School Fundraisers Addressed in Latest Column

I submitted another column to the DNJ this week in response to the recent complaints about school fundraisers.  I was very surprised it was published this fast.  You can read it here

I don’t know why, but I always get nervous when a column is published.  Kind of like when your boss says, “Could you come in my office for a moment?”  Then, “Close the door.”  Eeep.  You just don’t know what you’re in for!  Ha.

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5 Responses

  1. Great article. My child just started the new LaVergne Lake and we got bombarded right at the beginning of the year with fundraisers along with other stuff. We had to give money for classroom supplies, class t-shirt, scholastic book, smart cards, another fundraiser and fall festival. Of course, they were selling shirts for the school also. It was alot to handle in the 1st month of school. At least the money goes directly to the school and not the whole school system.

  2. Someone posted on the DNJ comments that it costs more to send kids to public school than private schools, and yet public schools still need fundraisers. Do you have any stats on that?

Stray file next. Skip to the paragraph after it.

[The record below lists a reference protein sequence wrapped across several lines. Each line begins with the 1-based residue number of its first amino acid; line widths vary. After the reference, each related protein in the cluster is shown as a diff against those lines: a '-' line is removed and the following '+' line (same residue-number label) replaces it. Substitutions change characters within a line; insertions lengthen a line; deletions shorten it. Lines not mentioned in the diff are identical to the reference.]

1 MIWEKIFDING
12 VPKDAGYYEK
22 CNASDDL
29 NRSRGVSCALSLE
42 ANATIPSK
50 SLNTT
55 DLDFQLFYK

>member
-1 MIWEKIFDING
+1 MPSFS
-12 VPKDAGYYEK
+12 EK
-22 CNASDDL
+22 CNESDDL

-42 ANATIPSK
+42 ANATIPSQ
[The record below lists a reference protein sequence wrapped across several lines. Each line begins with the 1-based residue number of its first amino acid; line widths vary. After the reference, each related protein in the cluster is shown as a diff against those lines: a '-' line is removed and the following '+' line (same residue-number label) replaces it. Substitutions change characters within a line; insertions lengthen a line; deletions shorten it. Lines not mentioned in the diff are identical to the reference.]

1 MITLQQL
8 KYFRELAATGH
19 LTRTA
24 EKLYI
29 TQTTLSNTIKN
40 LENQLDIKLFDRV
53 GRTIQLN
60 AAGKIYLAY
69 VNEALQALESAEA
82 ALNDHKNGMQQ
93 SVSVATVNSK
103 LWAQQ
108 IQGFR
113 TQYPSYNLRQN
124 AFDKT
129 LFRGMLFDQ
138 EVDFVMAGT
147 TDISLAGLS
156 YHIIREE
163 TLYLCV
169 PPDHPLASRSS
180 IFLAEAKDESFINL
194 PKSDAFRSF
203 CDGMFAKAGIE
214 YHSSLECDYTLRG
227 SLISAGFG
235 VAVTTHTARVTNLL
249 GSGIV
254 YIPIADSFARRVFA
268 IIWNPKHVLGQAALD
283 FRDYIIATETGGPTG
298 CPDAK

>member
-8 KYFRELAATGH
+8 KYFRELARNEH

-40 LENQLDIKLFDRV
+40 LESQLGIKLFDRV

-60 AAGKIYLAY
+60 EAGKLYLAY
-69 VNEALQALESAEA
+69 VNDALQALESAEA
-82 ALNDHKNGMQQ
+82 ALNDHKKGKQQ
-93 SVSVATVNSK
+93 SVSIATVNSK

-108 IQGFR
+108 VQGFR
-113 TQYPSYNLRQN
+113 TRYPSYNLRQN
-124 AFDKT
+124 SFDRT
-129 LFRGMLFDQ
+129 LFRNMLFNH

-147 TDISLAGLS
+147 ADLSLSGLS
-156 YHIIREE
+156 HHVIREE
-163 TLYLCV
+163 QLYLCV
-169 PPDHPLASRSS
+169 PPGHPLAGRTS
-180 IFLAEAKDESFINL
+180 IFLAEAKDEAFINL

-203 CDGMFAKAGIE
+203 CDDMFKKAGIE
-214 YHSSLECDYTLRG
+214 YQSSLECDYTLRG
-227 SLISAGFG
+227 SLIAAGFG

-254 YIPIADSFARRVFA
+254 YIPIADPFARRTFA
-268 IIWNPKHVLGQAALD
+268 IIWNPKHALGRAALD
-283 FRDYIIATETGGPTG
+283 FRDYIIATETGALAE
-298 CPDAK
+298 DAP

Also, does anyone know what’s going on across from Midas on Waldron road? They are clearing a huge tract of land…

    … about the size of a Wal-Mart?

  3. Awesome article….you’re pretty brave to be taking on such a controversial area….as always, you’re my hero….in more ways than one!

  4. According to today’s DNJ, Rutherford County received $6,747 per student in Rutherford County Schools. That’s before fundraisers are added in.

    What’s interesting is that I can send my kid to Lancaster Christian Academy in Smyrna for only $4,500. Why does it cost more to educate kids in public schools than in the private sector? And according to LCS’ website, 75% of the private schools they compared to charge at or less than the state’s average to educate a child.

    This is why vouchers are not popular politically. Beacuse if I was able to get the money spent on my kid and take them to private school, my child would get a better education and I could pocket $2,200. Where is the extra money going, teachers unions?

  5. Too many people to pay in the public school system. When you consider all of the administrators, assistants (everyone has to have one in the public arena), etc. that take a salary from the taxes, the money gets thin by the time it gets to where it should be…the children and teachers. Our church had an academy that the tuition was half of the estimated cost of public school, mainly because there was no upper administration. I am for public education, but believe the salaries of upper administrators has gotten out of hand. But I also feel that way about most all “public servants”, so maybe my view is tainted.

    Later…

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